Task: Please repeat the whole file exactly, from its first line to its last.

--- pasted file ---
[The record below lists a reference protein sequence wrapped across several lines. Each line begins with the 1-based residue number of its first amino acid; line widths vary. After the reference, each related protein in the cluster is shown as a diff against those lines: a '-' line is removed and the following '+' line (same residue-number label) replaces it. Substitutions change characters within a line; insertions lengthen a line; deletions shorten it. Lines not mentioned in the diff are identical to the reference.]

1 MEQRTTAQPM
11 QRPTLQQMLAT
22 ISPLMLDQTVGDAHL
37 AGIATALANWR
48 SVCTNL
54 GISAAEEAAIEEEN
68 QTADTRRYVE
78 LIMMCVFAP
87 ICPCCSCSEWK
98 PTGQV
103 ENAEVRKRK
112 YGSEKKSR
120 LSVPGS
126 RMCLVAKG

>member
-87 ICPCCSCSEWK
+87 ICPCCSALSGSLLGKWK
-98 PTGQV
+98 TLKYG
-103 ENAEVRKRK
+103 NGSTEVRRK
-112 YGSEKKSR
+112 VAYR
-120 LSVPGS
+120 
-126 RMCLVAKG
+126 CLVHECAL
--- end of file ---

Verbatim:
[The record below lists a reference protein sequence wrapped across several lines. Each line begins with the 1-based residue number of its first amino acid; line widths vary. After the reference, each related protein in the cluster is shown as a diff against those lines: a '-' line is removed and the following '+' line (same residue-number label) replaces it. Substitutions change characters within a line; insertions lengthen a line; deletions shorten it. Lines not mentioned in the diff are identical to the reference.]

1 MEQRTTAQPM
11 QRPTLQQMLAT
22 ISPLMLDQTVGDAHL
37 AGIATALANWR
48 SVCTNL
54 GISAAEEAAIEEEN
68 QTADTRRYVE
78 LIMMCVFAP
87 ICPCCSCSEWK
98 PTGQV
103 ENAEVRKRK
112 YGSEKKSR
120 LSVPGS
126 RMCLVAKG

>member
-87 ICPCCSCSEWK
+87 ICPCCSALSGSLLGKWK
-98 PTGQV
+98 TLKYG
-103 ENAEVRKRK
+103 NGSTEVRRK
-112 YGSEKKSR
+112 VAYR
-120 LSVPGS
+120 
-126 RMCLVAKG
+126 CLVHECAL